According to a study conducted by the National Center for Education Statistics, almost 60 percent of American children start kindergarten unprepared, lagging behind their peers in critical language, math, and social-emotional skills. Research shows that during the first years of life a child’s brain forms one million new neural connections every second and absorbs information like a sponge. This is why simple, everyday interactions with young children—like describing objects seen during a walk or bus ride, singing songs, or telling stories—can better prepare them for school, and lay a strong foundation for their social-emotional development, health, and lifelong learning.
Turn small everyday interactions with your child into big brain and language-building moments. Stop and talk or sing to your child during these moments to help with healthy brain development and can build on many different skills.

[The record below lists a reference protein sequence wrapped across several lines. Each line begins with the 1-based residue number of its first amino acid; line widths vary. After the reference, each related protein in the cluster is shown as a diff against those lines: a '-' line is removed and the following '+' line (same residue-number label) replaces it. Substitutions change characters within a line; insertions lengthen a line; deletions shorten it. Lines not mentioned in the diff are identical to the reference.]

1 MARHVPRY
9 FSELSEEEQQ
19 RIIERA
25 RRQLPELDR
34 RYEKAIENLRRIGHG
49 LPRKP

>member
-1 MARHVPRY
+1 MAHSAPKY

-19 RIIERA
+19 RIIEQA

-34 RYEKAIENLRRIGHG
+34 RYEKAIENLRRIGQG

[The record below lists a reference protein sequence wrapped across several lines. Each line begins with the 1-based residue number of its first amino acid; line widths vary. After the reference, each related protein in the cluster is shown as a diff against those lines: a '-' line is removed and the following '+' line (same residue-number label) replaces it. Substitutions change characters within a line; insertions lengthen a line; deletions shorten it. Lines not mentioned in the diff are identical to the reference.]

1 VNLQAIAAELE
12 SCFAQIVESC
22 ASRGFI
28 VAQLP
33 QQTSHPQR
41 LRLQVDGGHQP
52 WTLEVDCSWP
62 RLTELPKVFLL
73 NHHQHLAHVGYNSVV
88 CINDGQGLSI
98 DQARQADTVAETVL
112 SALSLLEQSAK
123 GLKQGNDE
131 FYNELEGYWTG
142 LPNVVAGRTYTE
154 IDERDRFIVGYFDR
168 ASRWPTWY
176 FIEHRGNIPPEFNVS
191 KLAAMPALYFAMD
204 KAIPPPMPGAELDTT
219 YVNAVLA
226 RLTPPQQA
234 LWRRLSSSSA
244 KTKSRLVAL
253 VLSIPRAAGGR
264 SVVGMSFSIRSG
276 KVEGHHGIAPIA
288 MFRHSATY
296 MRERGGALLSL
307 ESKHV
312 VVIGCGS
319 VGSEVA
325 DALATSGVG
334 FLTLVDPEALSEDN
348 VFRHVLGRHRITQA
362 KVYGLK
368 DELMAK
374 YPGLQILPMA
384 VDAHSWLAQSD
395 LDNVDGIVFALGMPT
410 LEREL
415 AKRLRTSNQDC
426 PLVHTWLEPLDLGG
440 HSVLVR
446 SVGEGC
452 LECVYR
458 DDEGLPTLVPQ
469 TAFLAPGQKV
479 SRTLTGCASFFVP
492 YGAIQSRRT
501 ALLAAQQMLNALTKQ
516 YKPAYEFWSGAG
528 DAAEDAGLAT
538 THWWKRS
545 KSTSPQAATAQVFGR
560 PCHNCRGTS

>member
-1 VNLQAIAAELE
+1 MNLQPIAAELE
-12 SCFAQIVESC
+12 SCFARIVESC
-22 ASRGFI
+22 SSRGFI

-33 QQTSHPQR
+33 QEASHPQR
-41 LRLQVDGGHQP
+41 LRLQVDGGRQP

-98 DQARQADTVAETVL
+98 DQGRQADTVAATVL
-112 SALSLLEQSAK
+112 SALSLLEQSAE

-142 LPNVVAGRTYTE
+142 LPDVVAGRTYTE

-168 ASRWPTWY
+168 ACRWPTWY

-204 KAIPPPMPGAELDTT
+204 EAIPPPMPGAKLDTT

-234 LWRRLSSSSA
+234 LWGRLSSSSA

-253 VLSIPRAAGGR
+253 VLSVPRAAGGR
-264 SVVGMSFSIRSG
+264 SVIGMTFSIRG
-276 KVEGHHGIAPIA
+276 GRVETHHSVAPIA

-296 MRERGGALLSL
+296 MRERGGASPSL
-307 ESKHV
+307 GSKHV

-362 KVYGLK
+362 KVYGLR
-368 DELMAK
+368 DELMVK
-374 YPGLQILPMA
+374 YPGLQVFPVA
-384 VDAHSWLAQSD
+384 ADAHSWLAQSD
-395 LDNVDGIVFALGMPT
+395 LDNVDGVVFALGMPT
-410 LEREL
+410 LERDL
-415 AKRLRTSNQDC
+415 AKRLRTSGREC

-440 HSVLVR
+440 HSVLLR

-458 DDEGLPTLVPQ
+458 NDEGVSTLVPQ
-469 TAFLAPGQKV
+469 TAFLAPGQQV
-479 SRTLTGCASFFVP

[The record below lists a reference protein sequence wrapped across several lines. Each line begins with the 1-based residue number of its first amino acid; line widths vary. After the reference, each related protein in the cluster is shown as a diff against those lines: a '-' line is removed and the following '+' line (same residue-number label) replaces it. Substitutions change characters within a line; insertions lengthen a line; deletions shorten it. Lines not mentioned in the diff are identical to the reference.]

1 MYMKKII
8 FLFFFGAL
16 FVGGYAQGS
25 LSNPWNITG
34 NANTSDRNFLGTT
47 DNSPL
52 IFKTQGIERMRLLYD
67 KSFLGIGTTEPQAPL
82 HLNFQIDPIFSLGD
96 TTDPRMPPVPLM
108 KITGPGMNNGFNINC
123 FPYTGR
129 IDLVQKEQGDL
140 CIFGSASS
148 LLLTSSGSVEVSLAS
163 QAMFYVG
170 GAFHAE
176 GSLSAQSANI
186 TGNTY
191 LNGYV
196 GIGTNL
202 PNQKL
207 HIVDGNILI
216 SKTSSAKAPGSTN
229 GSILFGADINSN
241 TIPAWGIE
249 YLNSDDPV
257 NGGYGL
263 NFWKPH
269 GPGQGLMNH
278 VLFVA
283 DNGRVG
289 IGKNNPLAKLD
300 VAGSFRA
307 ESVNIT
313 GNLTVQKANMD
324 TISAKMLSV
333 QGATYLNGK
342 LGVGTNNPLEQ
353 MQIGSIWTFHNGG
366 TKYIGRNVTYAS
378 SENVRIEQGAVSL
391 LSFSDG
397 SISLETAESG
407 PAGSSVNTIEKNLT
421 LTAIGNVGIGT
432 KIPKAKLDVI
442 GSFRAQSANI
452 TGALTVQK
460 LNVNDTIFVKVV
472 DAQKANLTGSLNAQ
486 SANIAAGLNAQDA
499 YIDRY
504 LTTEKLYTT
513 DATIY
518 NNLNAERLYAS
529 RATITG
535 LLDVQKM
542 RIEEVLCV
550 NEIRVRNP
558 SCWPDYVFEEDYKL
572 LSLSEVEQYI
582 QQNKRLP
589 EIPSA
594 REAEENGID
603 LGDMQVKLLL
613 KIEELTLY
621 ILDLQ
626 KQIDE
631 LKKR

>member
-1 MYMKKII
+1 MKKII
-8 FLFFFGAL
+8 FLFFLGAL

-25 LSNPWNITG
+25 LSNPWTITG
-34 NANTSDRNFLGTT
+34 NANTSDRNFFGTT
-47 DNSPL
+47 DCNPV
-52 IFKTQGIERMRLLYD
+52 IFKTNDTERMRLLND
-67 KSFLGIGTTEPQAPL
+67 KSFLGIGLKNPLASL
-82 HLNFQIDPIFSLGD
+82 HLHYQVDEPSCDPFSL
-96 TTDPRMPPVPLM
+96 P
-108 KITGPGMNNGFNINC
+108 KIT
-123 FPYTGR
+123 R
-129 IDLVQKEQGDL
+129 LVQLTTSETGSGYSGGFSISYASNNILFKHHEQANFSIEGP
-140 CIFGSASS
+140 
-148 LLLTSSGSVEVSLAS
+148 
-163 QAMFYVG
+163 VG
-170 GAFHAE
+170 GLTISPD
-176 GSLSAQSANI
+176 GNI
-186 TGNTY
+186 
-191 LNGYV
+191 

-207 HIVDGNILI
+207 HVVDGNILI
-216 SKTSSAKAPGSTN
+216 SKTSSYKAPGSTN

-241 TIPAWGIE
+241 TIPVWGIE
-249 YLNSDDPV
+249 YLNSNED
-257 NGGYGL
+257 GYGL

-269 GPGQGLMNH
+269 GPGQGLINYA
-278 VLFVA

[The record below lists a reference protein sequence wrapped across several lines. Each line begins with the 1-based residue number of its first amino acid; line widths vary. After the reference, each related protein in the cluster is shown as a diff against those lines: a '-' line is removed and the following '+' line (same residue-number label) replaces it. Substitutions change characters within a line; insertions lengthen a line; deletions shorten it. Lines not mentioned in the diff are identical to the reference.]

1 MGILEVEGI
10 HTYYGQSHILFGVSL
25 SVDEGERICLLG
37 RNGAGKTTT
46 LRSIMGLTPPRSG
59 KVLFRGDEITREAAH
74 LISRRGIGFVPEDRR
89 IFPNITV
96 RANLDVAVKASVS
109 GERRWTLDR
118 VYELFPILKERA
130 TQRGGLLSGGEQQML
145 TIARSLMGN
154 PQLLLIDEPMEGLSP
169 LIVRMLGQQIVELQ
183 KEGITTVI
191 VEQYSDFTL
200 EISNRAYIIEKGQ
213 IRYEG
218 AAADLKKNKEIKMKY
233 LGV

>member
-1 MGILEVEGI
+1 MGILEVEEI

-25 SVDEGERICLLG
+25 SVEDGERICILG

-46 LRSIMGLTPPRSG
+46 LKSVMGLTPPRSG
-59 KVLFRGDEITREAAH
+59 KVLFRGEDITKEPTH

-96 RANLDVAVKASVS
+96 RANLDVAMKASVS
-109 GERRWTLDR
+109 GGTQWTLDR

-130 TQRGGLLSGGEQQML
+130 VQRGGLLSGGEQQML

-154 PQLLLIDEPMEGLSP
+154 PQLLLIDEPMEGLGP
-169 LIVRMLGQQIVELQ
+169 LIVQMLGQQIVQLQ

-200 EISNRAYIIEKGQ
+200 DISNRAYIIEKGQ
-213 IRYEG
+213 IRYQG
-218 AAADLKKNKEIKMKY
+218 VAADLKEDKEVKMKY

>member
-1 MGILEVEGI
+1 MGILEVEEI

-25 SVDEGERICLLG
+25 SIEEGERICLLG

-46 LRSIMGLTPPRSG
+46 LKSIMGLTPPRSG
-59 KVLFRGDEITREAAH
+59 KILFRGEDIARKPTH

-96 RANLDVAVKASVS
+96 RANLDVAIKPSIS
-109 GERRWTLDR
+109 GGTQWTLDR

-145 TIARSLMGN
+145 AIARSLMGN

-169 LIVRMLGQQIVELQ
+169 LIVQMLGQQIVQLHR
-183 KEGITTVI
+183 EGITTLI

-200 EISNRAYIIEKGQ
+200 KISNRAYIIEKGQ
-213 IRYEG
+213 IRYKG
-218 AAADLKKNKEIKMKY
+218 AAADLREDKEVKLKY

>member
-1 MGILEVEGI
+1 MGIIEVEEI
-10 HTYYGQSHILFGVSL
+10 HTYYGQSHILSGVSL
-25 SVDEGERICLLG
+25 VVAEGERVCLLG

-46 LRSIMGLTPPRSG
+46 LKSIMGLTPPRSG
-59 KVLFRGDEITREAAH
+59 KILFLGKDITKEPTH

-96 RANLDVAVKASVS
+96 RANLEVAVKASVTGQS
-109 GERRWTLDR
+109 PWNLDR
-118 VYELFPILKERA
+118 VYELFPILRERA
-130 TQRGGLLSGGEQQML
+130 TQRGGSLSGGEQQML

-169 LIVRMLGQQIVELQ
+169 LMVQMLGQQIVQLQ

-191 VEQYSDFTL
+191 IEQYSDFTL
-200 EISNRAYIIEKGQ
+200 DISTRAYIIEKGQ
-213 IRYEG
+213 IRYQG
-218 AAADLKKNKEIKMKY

- During bath time
- Driving to and from school or daycare
- During meals or snacks
- Before bedtime
- While shopping
- During a walk outside
- During play time
Talking, reading and singing really touches on so many different protective factors to help strengthen families and shields them from different risk factors that they may be exposed to from societal and community risk factors to stressful situations.
Have you talked with your child today? Take a moment to ask them questions about their day, what they observe, or their feelings. Even if your baby does not communicate yet with words, talking, reading and singing can help with bonding with your infant/child as well as healthy brain development.
Kakou for Keiki and Ho’oikaika Partnership developed the “Talking is Teaching: Talk, Read, Sing” campaign wto give parents and caregivers the tools to talk, read and sing more with their young children from birth, increasing meaningful interactions that are critical to healthy brain development.